Sometimes my inability to think laterally astounds me. Kids, I hope I’m raising you with a little more street smarts. Or bake smarts. Time will tell.
In an effort to be more conscious with our groceries, I stopped buying crackers a long time ago – if they were affordable then they were either full of additives, or had their nutritional value processed out, and if they had any sort of nutritional value, or at the very least no nasties, then they were the over-priced natural artisany ones, and I couldn’t justify the expense. I honestly don’t know why it took me so long to realise I could just make my own. My generation has grown up with so much ‘convenience’ food that the idea of ‘why don’t I just make that? Or bake that? Or plant that?’ doesn’t always come so readily. And sometimes we think it’s probably too hard, whether it’s the time involved or skill. But have no fear. These crackers are ridiculously easy and quick to make, and open to variation, and it doesn’t matter if some are thicker or thinner or wonky or whatever. Can it hold some cheese or dip? Yes? Alright then, let’s begin.
(While there are almost identical cracker recipes all over the net, the first time I made them, I used this recipe – I’ve since tweaked them to suit me but I will be eternally grateful to Emily Christensen of The Kitchn for getting me started. Check it out, it’s an awesome resource for cooks – bookmark it, refer to it often, it’s fabulous.)
1 1/2 cups plain flour*
1 1/2 cups rye flour
2 tsp salt
2 tsp raw honey
4 tbs coconut oil**
1 cup water
Mix suggestions (or toppings, but I prefer them blended with the dough)
3 teaspoons will do a whole batch, so halve it or cut it down further depending on how many different flavours you’re going for.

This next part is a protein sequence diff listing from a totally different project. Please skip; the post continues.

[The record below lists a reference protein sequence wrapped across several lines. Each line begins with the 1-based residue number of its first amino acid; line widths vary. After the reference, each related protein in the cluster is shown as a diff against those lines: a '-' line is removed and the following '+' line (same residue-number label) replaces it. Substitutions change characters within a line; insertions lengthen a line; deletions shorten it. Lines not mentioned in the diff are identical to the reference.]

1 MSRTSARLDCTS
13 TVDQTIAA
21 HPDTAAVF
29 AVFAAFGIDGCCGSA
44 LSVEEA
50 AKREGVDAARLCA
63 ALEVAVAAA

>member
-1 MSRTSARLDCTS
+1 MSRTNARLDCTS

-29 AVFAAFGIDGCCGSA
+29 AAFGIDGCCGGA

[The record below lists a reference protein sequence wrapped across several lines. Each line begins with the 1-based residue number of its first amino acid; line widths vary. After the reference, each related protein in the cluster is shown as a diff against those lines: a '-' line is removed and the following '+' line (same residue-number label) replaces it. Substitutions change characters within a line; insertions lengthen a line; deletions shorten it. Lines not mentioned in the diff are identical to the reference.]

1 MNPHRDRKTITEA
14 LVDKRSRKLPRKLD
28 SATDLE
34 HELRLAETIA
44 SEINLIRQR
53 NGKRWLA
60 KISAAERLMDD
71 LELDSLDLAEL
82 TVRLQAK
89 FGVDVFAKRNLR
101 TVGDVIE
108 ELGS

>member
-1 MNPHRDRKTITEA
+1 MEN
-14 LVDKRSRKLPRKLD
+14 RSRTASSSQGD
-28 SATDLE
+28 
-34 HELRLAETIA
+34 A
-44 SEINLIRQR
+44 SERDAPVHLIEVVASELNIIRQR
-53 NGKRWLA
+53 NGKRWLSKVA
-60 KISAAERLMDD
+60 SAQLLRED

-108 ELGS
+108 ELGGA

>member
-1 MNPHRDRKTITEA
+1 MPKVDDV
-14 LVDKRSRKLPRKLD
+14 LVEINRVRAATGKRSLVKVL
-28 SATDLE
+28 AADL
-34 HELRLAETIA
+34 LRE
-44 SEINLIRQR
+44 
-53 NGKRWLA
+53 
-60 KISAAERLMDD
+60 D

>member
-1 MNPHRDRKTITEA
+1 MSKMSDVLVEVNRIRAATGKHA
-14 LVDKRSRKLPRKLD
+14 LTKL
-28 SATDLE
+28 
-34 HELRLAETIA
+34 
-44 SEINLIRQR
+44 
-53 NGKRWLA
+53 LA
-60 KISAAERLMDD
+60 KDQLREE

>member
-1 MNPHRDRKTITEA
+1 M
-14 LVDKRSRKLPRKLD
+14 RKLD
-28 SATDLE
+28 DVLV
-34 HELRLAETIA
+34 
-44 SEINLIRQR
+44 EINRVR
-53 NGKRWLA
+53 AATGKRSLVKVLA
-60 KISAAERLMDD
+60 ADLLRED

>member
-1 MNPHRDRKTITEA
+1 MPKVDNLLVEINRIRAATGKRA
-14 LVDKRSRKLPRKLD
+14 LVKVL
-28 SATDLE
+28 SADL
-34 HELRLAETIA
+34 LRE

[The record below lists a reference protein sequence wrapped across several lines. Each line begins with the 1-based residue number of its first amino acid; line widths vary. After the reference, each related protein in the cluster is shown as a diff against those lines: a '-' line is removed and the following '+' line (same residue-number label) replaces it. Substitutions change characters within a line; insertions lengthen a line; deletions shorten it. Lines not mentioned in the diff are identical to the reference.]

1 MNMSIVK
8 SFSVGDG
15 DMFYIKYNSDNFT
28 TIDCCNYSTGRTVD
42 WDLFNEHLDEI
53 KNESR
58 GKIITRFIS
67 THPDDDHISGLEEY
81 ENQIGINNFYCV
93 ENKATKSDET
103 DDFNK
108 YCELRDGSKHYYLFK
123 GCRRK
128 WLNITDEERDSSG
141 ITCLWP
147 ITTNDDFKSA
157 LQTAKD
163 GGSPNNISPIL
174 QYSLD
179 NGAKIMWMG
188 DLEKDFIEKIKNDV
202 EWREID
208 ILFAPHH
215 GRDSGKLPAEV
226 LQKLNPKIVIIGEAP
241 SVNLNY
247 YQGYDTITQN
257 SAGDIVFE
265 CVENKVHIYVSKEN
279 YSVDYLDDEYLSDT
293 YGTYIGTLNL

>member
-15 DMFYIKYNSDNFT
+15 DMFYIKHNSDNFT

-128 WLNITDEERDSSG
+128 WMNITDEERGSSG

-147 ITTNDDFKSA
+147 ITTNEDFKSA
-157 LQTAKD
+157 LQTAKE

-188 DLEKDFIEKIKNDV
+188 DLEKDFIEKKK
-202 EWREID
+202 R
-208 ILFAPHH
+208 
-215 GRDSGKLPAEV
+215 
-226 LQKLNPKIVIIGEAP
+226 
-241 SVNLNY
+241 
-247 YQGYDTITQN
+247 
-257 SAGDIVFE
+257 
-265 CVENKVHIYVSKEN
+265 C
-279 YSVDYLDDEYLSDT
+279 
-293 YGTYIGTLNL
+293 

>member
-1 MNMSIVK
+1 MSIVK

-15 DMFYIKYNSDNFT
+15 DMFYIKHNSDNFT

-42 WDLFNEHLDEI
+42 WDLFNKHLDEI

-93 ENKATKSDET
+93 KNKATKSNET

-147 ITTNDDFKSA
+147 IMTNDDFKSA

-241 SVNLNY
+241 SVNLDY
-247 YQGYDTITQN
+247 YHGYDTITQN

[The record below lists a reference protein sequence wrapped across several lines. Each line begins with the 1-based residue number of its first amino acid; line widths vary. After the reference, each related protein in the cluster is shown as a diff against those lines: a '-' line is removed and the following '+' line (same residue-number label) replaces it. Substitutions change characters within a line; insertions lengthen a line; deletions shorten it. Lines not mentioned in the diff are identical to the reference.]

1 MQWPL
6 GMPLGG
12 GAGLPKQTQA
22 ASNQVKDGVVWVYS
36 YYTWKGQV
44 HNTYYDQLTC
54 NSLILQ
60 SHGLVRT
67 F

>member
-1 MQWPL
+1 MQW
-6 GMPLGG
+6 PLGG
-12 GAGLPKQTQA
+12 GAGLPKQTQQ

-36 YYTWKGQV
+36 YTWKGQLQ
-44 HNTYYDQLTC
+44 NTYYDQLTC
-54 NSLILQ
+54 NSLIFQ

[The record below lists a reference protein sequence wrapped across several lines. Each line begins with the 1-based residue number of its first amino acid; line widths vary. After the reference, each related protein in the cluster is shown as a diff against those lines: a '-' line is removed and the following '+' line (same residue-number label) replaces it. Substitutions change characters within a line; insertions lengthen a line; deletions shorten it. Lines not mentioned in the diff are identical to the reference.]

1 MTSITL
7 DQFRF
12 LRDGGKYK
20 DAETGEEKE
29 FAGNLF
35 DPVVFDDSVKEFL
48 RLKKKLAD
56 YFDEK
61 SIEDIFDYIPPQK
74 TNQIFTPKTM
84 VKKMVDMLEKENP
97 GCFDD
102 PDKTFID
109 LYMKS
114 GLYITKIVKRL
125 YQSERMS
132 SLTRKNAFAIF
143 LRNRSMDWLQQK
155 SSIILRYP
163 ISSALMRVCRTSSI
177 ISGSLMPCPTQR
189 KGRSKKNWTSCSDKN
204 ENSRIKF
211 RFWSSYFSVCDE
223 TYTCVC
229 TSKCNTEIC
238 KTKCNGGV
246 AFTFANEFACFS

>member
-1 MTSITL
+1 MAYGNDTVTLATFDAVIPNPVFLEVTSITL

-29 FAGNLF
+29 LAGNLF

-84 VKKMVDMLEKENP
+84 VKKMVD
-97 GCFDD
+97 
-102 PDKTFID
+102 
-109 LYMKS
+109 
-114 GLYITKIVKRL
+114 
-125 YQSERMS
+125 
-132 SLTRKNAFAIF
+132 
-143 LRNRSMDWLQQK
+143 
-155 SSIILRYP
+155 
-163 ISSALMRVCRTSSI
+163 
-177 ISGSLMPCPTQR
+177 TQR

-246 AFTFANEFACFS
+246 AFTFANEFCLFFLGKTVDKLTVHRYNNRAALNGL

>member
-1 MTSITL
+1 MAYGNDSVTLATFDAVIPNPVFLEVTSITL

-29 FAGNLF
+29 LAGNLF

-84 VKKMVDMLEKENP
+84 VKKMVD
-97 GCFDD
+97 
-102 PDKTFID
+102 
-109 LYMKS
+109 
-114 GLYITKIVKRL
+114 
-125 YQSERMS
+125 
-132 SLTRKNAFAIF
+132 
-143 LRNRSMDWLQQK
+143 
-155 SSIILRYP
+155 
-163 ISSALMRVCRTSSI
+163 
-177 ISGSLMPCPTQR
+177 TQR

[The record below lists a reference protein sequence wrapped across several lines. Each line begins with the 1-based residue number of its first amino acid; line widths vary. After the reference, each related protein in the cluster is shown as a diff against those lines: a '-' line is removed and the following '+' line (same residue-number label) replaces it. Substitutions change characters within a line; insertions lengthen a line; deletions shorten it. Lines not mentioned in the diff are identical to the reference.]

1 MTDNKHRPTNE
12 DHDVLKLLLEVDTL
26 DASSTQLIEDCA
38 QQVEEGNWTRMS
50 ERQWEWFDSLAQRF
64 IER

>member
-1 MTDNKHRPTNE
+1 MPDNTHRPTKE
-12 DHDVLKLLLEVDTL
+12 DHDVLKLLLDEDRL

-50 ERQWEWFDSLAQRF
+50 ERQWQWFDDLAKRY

Sea salt/pink Himalayan Rock Salt (course ground)
Pepper and Parmesan
Garlic and Parmesan
Sea salt and rosemary
Nutritional yeast (sometimes called yeast flakes, tastes cheesy, super for Vegos, hello B12! I double this when adding, so 6 teaspoons for a whole batch.)
Preheat your oven to 160c.
Line your trays (I use three) with baking paper, or dust them with plain flour.
Combine your dry ingredients (flours, salt, sugar), then gently mix in your oil and water. Use could do this by hand, although I use the dough attachment in my Kitchenaid.
If you want to add a mix to the whole batch, do this now, or you can first divide your dough into two or three batches and add in different mixes.
Roll out to roughly 3ml thick (or thinner if you can), then take a knife or pizza cutter and slice away. Or cookie cutters if you’re feeling fun. Transfer to your trays, then prick each with a fork a few times to keep them nice and flat.
If you’ve decided to use toppings and not mix extras into the dough, then brush your crackers with some extra water now and add your toppings.
Bake for 15 minutes, but keep an eye on them as they can burn quickly.
Transfer to a wire rack to cool and crisp up.
They should stay nice and crispy for about a week, although you can always whack them back bit the oven to crisp up if the weathers been humid.
(Also, maybe watch your babies to make sure the temperature doesn’t get turned up part way through cooking. It happens….)
*I use white, but you could use wholemeal, or all rye, or another kind. This just gives me the result I’m after. I know plenty of people who are switching out or have already switched out all white flours from their diets, and I try not to use all white flours in my recipes, because yes, too much refined foods = not so good for you, BUT there are actually some benefits to some refined foods, like white flour. Shock, horror, I know! To find out why, check out this great post from Emily Benfit from Butter Believer. Actually if you’re interested in the whole ‘real food’ thing, but think it’s a little full on, then her website is definitely for you. Truly. She’s fabulous.
** Or olive oil in a pinch, but if you’re interested in finding out more about coconut oil, the Internet is full of coconut oil converts, and this is one great post on the subject. And this article will help you sort out the good from the gimmicky.